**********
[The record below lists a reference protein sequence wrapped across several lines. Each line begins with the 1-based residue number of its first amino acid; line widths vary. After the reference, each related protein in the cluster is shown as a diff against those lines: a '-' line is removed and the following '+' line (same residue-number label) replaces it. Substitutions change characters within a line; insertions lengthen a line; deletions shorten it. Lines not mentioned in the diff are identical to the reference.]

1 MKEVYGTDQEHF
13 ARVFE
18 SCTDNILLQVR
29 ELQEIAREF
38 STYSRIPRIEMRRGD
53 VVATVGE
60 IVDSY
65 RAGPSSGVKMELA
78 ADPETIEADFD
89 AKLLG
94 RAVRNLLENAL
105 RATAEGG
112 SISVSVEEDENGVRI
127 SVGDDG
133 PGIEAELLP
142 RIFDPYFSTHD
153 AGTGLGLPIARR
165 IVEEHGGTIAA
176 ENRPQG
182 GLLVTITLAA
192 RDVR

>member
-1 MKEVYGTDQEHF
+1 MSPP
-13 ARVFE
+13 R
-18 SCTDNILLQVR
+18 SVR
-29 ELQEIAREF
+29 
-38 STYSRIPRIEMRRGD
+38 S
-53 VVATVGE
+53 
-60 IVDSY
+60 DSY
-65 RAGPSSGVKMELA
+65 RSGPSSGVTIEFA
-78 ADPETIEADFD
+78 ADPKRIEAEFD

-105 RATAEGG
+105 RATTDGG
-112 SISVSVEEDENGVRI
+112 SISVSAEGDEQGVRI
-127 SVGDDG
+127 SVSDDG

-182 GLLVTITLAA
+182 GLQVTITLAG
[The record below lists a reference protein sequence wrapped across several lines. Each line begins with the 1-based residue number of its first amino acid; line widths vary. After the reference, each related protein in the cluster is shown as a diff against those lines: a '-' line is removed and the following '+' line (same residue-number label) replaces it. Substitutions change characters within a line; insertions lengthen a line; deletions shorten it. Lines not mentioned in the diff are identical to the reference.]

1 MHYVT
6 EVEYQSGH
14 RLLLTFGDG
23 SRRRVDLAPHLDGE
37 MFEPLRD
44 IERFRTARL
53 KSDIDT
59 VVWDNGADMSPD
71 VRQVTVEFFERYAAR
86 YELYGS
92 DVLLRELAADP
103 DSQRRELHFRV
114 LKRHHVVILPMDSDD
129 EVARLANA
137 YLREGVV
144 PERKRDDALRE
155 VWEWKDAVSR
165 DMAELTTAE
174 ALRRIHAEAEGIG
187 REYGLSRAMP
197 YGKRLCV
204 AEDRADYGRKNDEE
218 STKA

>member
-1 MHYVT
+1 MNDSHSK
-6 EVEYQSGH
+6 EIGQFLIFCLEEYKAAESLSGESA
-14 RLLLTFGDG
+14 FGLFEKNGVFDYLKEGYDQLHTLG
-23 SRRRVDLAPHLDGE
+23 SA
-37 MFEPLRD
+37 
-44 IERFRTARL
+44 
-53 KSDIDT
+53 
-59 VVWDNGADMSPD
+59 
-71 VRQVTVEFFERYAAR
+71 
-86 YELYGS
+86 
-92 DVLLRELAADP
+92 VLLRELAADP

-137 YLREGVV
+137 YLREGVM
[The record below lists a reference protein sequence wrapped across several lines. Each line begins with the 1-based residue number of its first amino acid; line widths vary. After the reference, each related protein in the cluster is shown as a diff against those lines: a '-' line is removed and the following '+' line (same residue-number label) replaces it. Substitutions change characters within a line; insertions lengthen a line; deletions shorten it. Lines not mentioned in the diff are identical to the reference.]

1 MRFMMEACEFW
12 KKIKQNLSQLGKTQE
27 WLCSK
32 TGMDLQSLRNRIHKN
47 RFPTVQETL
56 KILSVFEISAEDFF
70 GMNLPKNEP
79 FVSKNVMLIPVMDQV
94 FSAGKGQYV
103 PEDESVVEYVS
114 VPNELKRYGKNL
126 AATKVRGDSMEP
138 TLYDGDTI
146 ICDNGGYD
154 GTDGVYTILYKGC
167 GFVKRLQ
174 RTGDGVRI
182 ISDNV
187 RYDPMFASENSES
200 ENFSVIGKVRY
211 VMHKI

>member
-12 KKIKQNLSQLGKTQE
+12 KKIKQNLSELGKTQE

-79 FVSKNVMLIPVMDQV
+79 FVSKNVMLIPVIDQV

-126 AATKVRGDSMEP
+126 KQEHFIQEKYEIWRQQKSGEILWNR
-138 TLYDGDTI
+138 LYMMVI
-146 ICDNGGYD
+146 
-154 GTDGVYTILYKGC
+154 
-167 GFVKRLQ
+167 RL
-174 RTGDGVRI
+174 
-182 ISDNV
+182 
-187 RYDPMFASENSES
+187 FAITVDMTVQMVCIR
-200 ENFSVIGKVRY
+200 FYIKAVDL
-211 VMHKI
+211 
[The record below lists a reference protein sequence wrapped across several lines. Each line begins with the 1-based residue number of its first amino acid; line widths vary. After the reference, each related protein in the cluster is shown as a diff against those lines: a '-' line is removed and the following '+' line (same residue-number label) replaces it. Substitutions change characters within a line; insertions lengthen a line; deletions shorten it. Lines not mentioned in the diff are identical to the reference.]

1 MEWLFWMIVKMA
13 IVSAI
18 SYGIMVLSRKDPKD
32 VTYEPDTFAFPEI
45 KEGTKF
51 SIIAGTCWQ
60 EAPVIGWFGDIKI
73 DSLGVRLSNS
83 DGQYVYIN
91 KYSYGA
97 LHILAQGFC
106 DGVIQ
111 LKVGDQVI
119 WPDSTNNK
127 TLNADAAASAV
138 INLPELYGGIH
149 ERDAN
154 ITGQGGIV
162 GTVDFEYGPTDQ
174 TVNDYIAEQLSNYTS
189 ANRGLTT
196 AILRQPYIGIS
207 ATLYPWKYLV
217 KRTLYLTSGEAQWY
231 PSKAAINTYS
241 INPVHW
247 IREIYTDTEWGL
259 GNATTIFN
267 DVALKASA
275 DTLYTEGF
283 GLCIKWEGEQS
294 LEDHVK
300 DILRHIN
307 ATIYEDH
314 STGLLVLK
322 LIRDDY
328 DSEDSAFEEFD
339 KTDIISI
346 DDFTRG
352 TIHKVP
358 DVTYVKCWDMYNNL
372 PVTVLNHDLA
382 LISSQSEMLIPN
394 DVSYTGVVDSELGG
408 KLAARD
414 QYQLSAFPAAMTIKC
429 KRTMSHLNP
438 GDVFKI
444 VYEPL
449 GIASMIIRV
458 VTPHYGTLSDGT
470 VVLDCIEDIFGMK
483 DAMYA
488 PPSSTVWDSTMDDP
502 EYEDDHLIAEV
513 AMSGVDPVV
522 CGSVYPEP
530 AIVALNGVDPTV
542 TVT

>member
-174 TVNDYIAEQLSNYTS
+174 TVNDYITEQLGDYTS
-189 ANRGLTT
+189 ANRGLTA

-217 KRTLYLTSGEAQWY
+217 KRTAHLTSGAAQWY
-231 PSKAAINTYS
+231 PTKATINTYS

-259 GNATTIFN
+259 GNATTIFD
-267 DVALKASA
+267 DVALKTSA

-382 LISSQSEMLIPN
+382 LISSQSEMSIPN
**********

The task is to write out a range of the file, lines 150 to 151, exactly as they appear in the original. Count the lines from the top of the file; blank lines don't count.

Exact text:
32 VTYEPDTFAFPEI
45 KEGTKF